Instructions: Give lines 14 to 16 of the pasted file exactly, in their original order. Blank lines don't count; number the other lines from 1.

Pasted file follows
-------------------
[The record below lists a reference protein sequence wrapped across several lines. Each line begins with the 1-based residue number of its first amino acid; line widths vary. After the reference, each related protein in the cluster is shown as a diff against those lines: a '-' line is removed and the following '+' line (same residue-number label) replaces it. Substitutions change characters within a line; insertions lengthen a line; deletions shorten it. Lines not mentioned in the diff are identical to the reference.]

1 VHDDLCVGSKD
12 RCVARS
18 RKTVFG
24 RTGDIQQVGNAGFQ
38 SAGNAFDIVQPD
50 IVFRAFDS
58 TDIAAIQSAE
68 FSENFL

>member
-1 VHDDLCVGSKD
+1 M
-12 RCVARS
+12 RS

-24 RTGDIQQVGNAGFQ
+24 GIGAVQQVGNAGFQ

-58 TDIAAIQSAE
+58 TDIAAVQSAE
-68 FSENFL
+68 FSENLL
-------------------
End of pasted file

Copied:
+12 RS

-24 RTGDIQQVGNAGFQ
+24 GIGAVQQVGNAGFQ